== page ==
4. It also buys Yurachek an extra year to find the right coach, if need be. Even if Lunney “only” wins four or five games in 2020, he will likely have the Hogs playing much harder and with much more pride. The program will be united again, and on an upswing from the previous two years.

In that scenario, Yurachek would be choosing between keeping Lunney on board for 2021 and going with a clearly superior head coach who wants to coach the Hogs. 

That’s a good place to be in compared to the current situation.

The doomsday scenario is that the wheels totally fall off under Lunney, Jr, and that his team plays for him as they did for Morris in the Mississippi State and Western Kentucky losses. But that won’t happen. Lunney is too smart, too dedicated and commands too much respect. 

What About Eliah Drinkwitz?

George Schroeder also Tweeted that Drinkwitz, the Alma native who is coaching a Sun Belt powerhouse in Appalachian State, should still be in the running. 

Like Lunney, Drinkwitz too would want to coach the Hogs. He’s a little less of a risk since he’s had a season of head coaching. Like Lunney, Yurachek could get him on the cheap. And perhaps structure the same bonus incentive into his contract. 

Plus, Vegas thinks he’s the frontrunner at this point. Below are the latest odds for the new Hogs coach from CBS SportsLine. They were published a few hours before news broke that Lane Kiffin would likely ink with Ole MIss:

Odds for Next Hogs Coach

-Lane Kiffin ( -180)

-Eliah Drinkwitz (+300)

– Willie Fritz(+500)

-Butch Davis (+1000) 

-Justin Fuente (+1800).

Eliah Drinkwitz, who also goes by Eli, comes from a stellar coaching tree:

—2004:  Coached with Gus Malzahn at Springdale High

—2009:  Moved to Auburn to do football operations

—2010:  On staff under Gene Chizik’s National Championship team

—2012:  Went to A-State to work for Malzahn

—2013:  Gus goes back to Auburn; Drinkwitz stays in Jonesboro to work with none other than Bryan Harsin who is also a potential candidate

—2014:  He went to Boise with Harsin (Fiesta Bowl winner in 2014; Poinsettia bowl in 2015)

—2016:  Hired by North Carolina State as OC (won the Independence Bowl in ’16; Sun Bowl in ’17)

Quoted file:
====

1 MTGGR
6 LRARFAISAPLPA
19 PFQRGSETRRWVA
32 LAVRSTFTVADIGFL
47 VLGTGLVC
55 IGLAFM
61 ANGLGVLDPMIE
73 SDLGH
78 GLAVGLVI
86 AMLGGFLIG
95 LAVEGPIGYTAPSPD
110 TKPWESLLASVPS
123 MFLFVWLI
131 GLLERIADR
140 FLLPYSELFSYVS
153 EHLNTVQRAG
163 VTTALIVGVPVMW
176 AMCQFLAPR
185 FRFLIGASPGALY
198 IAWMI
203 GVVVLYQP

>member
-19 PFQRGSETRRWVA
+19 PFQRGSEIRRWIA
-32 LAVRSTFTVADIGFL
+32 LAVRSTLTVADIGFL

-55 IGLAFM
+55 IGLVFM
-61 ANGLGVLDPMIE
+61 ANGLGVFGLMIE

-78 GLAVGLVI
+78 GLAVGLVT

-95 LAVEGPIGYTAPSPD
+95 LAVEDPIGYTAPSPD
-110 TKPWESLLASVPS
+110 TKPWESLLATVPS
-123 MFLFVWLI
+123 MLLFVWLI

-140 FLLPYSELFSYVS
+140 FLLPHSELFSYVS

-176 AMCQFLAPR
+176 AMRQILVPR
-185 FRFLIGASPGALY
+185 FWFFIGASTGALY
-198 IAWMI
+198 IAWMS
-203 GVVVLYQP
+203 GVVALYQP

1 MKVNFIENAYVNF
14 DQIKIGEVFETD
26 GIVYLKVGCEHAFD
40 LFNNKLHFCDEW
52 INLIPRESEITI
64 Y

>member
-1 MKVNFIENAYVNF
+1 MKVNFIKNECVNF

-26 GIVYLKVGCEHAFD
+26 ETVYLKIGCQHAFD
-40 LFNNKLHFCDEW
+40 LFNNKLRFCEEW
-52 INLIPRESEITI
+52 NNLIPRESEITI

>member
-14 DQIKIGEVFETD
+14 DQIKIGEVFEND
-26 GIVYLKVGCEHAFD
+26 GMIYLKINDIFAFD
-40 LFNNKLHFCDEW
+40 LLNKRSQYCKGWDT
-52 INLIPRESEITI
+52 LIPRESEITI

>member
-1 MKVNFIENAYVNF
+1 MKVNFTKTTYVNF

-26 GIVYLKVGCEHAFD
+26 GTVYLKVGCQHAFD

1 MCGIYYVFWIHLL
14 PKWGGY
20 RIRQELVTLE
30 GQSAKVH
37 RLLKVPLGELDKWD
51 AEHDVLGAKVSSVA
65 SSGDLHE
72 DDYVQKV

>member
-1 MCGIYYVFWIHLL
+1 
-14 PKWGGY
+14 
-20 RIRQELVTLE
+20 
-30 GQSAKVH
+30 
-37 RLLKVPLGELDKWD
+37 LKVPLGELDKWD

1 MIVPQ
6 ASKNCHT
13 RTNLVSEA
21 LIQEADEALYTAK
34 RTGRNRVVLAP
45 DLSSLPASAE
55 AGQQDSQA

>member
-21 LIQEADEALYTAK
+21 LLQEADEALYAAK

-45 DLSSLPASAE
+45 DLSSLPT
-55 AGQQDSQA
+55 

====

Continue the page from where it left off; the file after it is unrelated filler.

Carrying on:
—2018:  Hired by Appalachian State (11-1 in 2019 so far)

“The guy has been part of success everywhere he’s coached. He’s never been on a staff that lost a bowl game,” contributor Tommy Foltz wrote.

“To be fair, Appalachian State went 11-2 in 2018, so it’s not like he inherited a talentless team or did an extraordinary job of re-building a program.  Nevertheless, he hasn’t broken something that didn’t need to be fixed.”

“He also checks a lot of boxes related to Arkansas. He obviously knows Arkansas culture because he grew up here. He’s 36, so he’s got the energy.  My guess is that, like a lot of us, he probably woke up every morning as a kid and day dreamed of running through the A with a red jersey on.”

Perhaps the answer is to hire Drinkwitz as head coach and promote Lunney Jr. to offensive coordinator.

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The below story about Lunney, Jr’s devotion to Arkansas published in late November, 2019:

Barry Lunney, Jr: A Shining Light In Arkansas’ Darkest Days

Barry Lunney, Sr. remembers it like it was yesterday.

The year was 1993, and Danny Ford was entering his first season as head coach of the Razorback football team. Lunney Sr.’s son, Barry Lunney Jr., was a second-year player debating whether he should stick it out at Arkansas.

Ford was an option quarterback coach, and Lunney Jr. hadn’t been recruited out of Fort Smith Southside to run the option.

So Barry Lunney, Sr., then the head coach at Southside, told his son they should look at the schools that had recruited Barry and transfer away from the Hogs.

Lunney Sr. called three schools and the coaches at each of them said they would take Barry Lunney, Jr. So dad called son and relayed the news.

On the other end of line, sitting in dorm room, Lunney, Jr. “got dead silent,” Lunney Sr. recalled. “I thought we’d lost connection. And he said, ‘Dad, I don’t want to go anywhere else. This is where I’ve always wanted to be.'”

Lunney Jr.’s loyalty to the Razorbacks paid off as a player. He led the Hogs to their first-ever SEC West division title in 1995, one bright spot among many in a productive four-year career.